Our View: Afterschool activities build future

June 04, 2007 11:00 pm

Congratulations to all of the Del Norte High students who reached state competition this past school year. Plenty of good pupils and teams don't reach state – our volleyball and softball teams with their impressive numbers of wins and conference titles are a case in point this past year – so attaining that level of success is indeed something to be proud of. But even for those many students who never reach state, their time participating in an extracurricular activity was not wasted.

Sports, speech, band, yearbook and other extracurricular activities all are great ways for students to learn about teamwork, goal setting, overcoming adversity and to develop self-discipline. Those skills follow students far beyond the football field and auditorium stage into their school studies and through adulthood. Indeed, one study released earlier this year found that students who learned to play music instruments actually performed better academically. All parents ought to encourage their children to find some extracurricular activity in which to participate.

This past weekend, one Del Norte student achieved the highest athletic honor of any high school pupil during the year: Junior Kelsy Hintz garnered second place in the pole vaulting competition. Second place among all California high school girls is nothing to shrug at. The interesting part of the story is that she just barely made the list of Saturday's nine finalists. Did all of that track and field practice help Kelsy learn to push aside adversity so she could finish second, or is she just the type of person capable of overcoming setbacks? Probably a little of both. Either way, we suspect there's a life lesson for Kelsy – and for many other students – in this weekend's events.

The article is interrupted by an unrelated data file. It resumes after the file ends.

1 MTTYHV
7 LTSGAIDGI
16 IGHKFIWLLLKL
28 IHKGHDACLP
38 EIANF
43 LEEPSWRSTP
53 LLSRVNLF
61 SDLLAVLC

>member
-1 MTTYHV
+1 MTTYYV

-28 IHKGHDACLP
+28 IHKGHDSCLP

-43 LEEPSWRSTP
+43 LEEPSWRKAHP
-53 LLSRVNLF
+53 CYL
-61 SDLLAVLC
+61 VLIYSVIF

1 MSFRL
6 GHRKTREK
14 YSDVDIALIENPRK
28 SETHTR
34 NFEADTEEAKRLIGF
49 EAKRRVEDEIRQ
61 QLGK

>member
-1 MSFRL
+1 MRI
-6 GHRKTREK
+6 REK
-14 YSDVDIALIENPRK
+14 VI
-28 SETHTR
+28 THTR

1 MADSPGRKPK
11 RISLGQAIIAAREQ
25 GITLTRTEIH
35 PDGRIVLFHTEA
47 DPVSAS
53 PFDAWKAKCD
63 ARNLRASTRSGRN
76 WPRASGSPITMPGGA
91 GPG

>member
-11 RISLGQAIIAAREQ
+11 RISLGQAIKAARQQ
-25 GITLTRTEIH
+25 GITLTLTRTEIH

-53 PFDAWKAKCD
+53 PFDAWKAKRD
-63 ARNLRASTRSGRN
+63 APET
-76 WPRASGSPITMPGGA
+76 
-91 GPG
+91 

Of course, very few students are successful without the support of their parents and a good coach. Every great hero in literature has a mentor, after all, and it's no different in real life. Driving children to and from practices, attending events on weekends, patiently offering advice and encouragement – it's definitely a significant commitment.

But it's worth it, not just for the child's success but for the community. We're training tomorrow's leaders, businesspeople and citizenry today. Extracurricular activities help build a better future.